by Buddy Rushing, Tree of Life dad
I always imagined driving while your wife is in labor to be a cross between Mad Max and the Indy 500, where you blast through stoplights, scream at the cars to get out of the way, and screech into the parking lot with six cop cars hot on your tail. In reality your heart is beating like your are about to be dropped into a cage fight but you do everything you can to act calm and not wreck the car during the drive, your top priority being to protect the precious cargo inside. 🚗
Kimberly would stay at nine centimeters for the next eight hours, her contractions continuing to increase in frequency and intensity with each three minute interval. We would transition from the hot tub to the shower, to lying on the bed, to walking around on the veranda, to sitting in the chair, to squatting on the Bosu Ball, and then back through it all again.
Sweat poured down my face as I ground my fingers into Kimberly's lower back every three minutes, like clockwork. My hands were cramping but I didn't dare complain for overwhelmingly obvious reasons: my discomfort paled in comparison to the crucible my wife was enduring. She alternated between frustration and anxiety, between breathing deeply and grinding her teeth to control her whimpers...between courage and despair. The heaviest weight of it all was that it seemed like we were making no progress. As the hours ticked by her water still had not broken, and she was no more dilated than when we had arrived. 😔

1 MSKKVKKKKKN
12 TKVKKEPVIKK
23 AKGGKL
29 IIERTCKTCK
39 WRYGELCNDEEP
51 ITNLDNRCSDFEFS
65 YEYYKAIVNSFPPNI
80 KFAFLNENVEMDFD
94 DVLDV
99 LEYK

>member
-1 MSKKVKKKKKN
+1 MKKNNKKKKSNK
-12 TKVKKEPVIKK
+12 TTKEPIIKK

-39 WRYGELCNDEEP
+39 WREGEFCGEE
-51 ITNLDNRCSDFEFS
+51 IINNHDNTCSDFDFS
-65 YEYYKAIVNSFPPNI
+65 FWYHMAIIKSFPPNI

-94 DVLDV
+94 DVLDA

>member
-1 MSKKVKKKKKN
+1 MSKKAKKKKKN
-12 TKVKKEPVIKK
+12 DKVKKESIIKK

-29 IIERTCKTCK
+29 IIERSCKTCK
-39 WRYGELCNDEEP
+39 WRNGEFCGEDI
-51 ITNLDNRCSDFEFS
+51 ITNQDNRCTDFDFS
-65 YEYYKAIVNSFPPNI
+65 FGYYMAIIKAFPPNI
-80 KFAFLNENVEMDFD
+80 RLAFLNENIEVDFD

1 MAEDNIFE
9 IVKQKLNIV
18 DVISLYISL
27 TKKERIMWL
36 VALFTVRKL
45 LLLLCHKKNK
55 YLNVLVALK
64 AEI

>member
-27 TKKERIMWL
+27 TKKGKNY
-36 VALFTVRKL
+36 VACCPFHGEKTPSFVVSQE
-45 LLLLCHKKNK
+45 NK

The lowest point came when it seemed like we had tried everything there was to try, and it looked like we might need to go to the hospital and induce medical intervention. Kimberly and I walked outside and stood in the sun after 17 straight hours of her body laboring to bring forth our beautiful child, and I asked her point blank: "If this goes another 20 hours, how much gas do you have left in the tank?"
She gave me a long look, with tear-filled eyes and said in a tone that sent chills through my body, "As much as I need."
Kimberly has always been impressive to me but I'm going to share a secret with you guys: she is a girly girl. As much as she likes to say she's a tomboy, there are times when she's a complete wuss (ask literally any type of spider) and I make fun of her constantly for being wimpy. But on that bright Sunday morning, drenched in sweat, dehydrated, delirious from lack of sleep, and frustrated to the point of tears, her resolve remained ironclad. It instantly became the single proudest moment of my marriage.
We headed back inside and found the entire staff of the birthing center waiting for us. The lead midwife smiled at us, "We've got an idea."